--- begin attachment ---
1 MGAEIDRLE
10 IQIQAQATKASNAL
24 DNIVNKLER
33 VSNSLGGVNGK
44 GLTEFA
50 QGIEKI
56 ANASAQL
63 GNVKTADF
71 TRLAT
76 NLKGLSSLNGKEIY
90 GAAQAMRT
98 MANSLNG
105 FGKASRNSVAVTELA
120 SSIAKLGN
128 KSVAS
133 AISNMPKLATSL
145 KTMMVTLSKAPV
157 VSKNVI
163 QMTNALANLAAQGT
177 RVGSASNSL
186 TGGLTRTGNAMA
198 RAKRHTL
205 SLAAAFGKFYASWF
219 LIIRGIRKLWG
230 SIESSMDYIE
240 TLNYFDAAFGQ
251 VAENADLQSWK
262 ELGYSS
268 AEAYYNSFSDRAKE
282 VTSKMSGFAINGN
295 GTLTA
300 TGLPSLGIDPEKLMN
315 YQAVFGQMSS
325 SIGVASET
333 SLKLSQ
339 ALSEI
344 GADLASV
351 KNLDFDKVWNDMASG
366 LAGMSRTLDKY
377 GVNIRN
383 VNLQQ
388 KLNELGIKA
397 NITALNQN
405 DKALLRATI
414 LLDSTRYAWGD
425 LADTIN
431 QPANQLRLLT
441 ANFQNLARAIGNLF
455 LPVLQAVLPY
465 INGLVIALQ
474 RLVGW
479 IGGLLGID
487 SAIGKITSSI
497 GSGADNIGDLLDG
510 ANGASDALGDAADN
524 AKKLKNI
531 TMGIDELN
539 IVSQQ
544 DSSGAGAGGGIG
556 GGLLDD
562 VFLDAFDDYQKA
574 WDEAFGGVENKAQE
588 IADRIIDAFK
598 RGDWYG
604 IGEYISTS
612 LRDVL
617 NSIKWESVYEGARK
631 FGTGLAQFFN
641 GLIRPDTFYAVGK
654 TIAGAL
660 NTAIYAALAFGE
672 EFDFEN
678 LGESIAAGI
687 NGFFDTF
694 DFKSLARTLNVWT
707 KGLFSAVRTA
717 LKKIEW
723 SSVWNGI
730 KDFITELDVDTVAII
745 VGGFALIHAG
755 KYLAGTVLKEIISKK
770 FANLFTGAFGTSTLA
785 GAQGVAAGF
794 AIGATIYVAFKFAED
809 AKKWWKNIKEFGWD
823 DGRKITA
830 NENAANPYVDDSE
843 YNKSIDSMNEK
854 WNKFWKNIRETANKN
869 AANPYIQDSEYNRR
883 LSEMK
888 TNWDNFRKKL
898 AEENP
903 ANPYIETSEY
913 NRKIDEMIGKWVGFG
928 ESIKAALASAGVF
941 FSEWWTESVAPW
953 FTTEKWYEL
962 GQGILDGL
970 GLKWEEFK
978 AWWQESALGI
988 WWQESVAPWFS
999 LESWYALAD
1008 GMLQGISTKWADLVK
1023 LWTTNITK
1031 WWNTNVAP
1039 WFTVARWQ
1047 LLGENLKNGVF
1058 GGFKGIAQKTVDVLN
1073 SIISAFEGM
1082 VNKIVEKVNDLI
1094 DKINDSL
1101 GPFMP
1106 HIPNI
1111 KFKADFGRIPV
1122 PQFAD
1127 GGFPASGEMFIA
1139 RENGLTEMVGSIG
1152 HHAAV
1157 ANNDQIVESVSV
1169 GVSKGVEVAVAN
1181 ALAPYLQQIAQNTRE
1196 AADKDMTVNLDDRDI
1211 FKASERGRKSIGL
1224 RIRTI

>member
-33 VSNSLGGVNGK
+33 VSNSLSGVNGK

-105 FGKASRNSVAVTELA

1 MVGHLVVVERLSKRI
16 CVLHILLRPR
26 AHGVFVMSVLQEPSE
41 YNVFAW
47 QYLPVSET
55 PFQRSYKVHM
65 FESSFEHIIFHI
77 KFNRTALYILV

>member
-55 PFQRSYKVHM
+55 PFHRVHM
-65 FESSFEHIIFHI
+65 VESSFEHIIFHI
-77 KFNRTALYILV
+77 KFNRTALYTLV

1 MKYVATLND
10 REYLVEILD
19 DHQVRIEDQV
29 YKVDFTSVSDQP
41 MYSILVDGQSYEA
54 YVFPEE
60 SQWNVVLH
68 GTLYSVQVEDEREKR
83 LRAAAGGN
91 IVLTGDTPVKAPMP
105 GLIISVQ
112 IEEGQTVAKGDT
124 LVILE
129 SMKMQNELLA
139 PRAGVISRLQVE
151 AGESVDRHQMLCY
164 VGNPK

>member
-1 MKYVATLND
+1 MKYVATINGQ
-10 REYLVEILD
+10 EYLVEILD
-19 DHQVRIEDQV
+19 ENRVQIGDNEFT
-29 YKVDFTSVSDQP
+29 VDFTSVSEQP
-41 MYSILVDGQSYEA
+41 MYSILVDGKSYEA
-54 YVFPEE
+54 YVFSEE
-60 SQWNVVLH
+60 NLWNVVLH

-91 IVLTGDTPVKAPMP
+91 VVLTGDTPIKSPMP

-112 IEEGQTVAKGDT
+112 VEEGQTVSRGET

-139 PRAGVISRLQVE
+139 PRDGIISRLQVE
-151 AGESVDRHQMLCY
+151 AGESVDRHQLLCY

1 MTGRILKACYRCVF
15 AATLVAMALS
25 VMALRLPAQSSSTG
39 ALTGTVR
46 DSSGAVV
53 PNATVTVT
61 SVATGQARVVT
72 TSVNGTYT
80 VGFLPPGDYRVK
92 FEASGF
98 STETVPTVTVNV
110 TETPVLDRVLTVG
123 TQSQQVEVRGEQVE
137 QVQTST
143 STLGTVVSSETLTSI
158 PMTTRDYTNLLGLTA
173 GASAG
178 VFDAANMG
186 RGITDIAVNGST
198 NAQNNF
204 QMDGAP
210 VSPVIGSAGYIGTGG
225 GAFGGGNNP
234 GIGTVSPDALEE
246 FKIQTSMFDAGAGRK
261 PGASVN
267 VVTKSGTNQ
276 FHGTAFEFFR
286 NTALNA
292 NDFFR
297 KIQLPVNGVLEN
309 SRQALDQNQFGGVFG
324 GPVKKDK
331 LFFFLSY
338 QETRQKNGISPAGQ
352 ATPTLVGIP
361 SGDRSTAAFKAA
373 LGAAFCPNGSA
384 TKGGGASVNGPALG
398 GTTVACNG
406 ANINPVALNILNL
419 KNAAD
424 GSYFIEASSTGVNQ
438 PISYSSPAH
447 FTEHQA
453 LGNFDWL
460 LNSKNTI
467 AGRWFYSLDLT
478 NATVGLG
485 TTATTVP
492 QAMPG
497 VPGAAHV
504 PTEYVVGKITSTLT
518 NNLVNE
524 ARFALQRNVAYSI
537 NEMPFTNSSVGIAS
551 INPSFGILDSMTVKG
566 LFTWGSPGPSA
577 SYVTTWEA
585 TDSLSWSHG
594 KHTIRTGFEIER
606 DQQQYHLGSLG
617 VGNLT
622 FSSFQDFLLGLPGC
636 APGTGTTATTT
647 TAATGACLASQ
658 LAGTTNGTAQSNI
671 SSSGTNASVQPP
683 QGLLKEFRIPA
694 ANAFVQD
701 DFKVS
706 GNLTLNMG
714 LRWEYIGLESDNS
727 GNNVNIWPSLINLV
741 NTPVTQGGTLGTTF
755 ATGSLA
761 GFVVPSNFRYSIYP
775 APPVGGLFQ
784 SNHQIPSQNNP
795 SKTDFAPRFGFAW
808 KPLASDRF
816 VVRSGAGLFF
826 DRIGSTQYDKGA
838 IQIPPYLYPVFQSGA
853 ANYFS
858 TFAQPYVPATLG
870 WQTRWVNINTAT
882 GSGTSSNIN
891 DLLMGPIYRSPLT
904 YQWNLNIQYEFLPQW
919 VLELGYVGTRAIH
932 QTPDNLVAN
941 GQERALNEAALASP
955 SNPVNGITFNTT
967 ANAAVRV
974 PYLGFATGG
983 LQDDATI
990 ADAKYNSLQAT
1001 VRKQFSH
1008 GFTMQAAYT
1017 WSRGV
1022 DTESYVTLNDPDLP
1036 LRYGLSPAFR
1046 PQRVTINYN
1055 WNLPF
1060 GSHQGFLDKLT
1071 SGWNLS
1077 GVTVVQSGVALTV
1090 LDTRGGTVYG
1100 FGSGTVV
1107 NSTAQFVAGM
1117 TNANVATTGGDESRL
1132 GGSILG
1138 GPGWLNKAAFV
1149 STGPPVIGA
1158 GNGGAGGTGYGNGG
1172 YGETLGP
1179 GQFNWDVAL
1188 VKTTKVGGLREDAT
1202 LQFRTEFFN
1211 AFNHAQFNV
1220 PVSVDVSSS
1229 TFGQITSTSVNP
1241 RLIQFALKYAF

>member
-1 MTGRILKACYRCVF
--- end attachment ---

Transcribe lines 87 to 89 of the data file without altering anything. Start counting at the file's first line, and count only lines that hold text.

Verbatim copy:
830 NENAANPYVDDSE
843 YNKSIDSMNEK
854 WNKFWKNIRETANKN